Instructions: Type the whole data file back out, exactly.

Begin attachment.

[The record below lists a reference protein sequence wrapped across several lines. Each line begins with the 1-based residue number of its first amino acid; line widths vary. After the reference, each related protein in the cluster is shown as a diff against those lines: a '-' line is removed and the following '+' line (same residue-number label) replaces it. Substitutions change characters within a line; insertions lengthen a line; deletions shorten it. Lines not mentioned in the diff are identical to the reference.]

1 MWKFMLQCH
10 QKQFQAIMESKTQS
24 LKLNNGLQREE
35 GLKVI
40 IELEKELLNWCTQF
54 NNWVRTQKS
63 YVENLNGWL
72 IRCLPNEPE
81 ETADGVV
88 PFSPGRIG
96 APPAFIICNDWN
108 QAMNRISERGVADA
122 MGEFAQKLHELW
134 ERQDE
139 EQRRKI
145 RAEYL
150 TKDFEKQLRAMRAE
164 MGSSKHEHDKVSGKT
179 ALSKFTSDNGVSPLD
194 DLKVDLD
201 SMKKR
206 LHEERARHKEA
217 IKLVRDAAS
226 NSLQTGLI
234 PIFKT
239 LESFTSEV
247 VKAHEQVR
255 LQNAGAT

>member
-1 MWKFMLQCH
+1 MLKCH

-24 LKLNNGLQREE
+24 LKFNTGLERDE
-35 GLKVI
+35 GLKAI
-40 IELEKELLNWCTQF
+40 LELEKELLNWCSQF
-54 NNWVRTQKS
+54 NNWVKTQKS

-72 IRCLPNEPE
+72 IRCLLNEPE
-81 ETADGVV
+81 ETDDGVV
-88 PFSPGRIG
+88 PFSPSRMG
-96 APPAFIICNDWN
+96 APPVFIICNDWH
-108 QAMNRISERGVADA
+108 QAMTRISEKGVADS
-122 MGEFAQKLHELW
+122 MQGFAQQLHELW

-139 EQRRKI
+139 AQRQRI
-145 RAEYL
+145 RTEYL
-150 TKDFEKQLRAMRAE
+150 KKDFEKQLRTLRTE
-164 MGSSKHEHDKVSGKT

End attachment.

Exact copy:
[The record below lists a reference protein sequence wrapped across several lines. Each line begins with the 1-based residue number of its first amino acid; line widths vary. After the reference, each related protein in the cluster is shown as a diff against those lines: a '-' line is removed and the following '+' line (same residue-number label) replaces it. Substitutions change characters within a line; insertions lengthen a line; deletions shorten it. Lines not mentioned in the diff are identical to the reference.]

1 MWKFMLQCH
10 QKQFQAIMESKTQS
24 LKLNNGLQREE
35 GLKVI
40 IELEKELLNWCTQF
54 NNWVRTQKS
63 YVENLNGWL
72 IRCLPNEPE
81 ETADGVV
88 PFSPGRIG
96 APPAFIICNDWN
108 QAMNRISERGVADA
122 MGEFAQKLHELW
134 ERQDE
139 EQRRKI
145 RAEYL
150 TKDFEKQLRAMRAE
164 MGSSKHEHDKVSGKT
179 ALSKFTSDNGVSPLD
194 DLKVDLD
201 SMKKR
206 LHEERARHKEA
217 IKLVRDAAS
226 NSLQTGLI
234 PIFKT
239 LESFTSEV
247 VKAHEQVR
255 LQNAGAT

>member
-1 MWKFMLQCH
+1 MLKCH

-24 LKLNNGLQREE
+24 LKFNTGLERDE
-35 GLKVI
+35 GLKAI
-40 IELEKELLNWCTQF
+40 LELEKELLNWCSQF
-54 NNWVRTQKS
+54 NNWVKTQKS

-72 IRCLPNEPE
+72 IRCLLNEPE
-81 ETADGVV
+81 ETDDGVV
-88 PFSPGRIG
+88 PFSPSRMG
-96 APPAFIICNDWN
+96 APPVFIICNDWH
-108 QAMNRISERGVADA
+108 QAMTRISEKGVADS
-122 MGEFAQKLHELW
+122 MQGFAQQLHELW

-139 EQRRKI
+139 AQRQRI
-145 RAEYL
+145 RTEYL
-150 TKDFEKQLRAMRAE
+150 KKDFEKQLRTLRTE
-164 MGSSKHEHDKVSGKT